The sheriff of Justice, Illinois, is hunting a killer. Women visiting town are being murdered, tourists in nice hotels, money still in their billfolds, jewelry still on the dresser. Quiet killsthey go to sleep and never awaken. The sheriff is not pleased to find the new detective in town, Rae Gabriella, working the case on behalf of one of the families. She's staying in the same hotel as one of the victimsand her looks suggest she could be the next victim.
Former FBI agent Rae Gabriella's new beginning almost becomes her final ending in Dee Henderson's new suspense novel, Before I Wake. After an undercover operation goes tragically awry, Rae accepts a job as a private detective with her former boyfriend, Bruce Chapel, in the town of Justice, Illinois.
Justice is usually a quiet Midwestern town, but a contract dispute between the union at the local tile plant and the management has the town on a razor's edge of violence. When a young Chicago reporter dies in her hotel room, Sheriff Nathan Justice is both relieved and uneasy about the coroner's report. As if that isn't enough to handle, his grandfather, Henry, likes to drive his sporty new car fast and refuses to tell the family where the money came from, making him doubly Nathan's problem.
The death of a second young woman with the same vague cause of death raises the fears of the police to a new level. The evidence points to natural causes, but the coincidence suggests murder.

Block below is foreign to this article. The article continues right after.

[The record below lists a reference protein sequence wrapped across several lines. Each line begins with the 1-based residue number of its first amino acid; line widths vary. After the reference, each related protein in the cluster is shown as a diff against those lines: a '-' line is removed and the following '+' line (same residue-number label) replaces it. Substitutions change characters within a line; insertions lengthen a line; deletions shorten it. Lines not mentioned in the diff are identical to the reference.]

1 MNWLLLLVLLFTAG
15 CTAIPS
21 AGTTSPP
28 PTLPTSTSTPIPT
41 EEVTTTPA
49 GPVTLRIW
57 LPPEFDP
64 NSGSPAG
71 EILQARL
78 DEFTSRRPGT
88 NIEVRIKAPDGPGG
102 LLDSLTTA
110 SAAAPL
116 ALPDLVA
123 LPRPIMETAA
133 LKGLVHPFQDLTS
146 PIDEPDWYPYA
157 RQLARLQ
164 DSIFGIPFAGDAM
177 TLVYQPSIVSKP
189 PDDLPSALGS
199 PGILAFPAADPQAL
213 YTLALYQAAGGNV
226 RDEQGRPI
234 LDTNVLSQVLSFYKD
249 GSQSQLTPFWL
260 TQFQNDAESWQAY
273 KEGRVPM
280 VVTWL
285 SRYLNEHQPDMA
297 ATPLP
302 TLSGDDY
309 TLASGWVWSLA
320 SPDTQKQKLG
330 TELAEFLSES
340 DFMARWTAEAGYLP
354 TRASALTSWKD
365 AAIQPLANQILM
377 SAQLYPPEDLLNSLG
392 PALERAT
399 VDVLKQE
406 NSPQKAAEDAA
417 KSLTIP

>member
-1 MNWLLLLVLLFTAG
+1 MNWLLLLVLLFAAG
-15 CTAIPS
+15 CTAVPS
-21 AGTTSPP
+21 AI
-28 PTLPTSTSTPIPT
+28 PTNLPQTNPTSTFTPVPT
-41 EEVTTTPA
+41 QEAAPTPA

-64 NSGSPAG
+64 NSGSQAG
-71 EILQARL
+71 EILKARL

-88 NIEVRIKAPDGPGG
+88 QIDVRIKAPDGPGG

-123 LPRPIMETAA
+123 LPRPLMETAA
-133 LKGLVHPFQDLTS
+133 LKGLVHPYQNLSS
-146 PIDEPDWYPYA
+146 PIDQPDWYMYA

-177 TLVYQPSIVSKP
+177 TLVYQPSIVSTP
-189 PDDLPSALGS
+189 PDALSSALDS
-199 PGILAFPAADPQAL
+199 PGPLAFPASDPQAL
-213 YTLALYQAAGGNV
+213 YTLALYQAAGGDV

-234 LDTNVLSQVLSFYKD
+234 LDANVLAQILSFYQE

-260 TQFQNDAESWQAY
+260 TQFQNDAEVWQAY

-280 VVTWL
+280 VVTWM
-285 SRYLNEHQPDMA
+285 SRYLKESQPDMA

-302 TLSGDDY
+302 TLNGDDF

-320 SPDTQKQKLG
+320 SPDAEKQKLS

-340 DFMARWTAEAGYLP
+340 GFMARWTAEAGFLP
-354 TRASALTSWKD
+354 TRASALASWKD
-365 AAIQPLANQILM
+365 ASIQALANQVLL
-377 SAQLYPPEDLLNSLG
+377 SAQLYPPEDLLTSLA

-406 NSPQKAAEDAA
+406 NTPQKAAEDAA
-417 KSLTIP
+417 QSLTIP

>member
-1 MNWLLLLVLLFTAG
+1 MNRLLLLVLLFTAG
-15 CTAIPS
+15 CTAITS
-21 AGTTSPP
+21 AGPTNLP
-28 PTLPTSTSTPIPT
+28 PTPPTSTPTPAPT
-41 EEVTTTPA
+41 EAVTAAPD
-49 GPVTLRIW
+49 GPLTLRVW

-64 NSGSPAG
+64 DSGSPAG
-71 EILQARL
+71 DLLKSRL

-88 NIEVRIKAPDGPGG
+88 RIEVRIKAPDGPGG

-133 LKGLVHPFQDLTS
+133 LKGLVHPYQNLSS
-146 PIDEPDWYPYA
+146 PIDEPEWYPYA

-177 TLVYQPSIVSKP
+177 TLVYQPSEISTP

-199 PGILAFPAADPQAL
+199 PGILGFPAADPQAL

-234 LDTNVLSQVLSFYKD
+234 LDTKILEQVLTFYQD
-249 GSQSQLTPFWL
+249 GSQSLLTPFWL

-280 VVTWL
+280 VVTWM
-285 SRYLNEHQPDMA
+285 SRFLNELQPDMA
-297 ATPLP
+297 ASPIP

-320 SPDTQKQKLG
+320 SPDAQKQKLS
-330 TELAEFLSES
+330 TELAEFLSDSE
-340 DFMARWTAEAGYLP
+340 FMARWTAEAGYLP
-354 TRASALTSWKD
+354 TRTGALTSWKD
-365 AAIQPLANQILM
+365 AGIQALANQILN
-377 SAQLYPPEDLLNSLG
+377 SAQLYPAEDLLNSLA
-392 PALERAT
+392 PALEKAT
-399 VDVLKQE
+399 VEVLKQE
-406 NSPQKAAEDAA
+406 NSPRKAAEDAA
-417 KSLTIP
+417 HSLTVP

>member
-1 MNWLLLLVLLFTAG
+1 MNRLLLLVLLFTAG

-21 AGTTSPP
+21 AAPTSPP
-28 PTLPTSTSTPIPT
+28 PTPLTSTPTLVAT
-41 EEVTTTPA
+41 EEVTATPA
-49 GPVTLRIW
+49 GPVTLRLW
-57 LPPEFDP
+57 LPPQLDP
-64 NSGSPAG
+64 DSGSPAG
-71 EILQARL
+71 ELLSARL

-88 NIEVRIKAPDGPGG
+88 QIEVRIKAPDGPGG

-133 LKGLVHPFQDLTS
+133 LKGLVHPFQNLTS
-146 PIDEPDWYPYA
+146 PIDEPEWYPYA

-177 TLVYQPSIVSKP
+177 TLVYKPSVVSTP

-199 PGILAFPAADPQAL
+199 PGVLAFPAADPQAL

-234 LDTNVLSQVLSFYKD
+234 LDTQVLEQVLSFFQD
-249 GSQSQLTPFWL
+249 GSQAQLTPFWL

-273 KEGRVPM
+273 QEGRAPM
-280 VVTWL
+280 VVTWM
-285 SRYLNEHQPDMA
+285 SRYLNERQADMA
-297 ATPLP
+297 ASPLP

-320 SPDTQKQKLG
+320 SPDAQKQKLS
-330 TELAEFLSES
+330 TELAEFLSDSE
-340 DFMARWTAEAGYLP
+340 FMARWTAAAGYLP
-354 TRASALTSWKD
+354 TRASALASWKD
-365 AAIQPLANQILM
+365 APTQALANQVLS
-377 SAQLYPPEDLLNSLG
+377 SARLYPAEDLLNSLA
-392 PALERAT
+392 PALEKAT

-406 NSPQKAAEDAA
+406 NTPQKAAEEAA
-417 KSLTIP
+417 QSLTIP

When the reporter's parents request Rae's aid in determining who killed their daughter, Rae agrees, not realizing that she has made herself a target. Her investigation into what the reporter was researching leads to a third body and an illegal drug designer. But how is he getting the drugs to the victims? How long before his system is perfected enough to become the lawman's newest nightmare? How does Rae keep from becoming a victim?
While still an enjoyable read, Henderson's latest book doesn't maintain the tension that she's known for. In reaching for depth in her characters, which I felt she achieved, she left us with a couple of slow-moving stretches of dialogue. The investigative action felt more realistic than in many detective books because the whole community is suspect. She achieves the small town feel of the setting well.
While I enjoyed the book and look forward to the sequel, it seems less a sequel than a continuation. The ending offered no sense of closure. However, Henderson deals with some substantive questions about living godly and trusting God in an ungodly world which raise the spiritual value of the book from just another detective story to a thoughtful apologetic in a pretty good detective story. Debbie W. Wilson, Christian Book Previews.com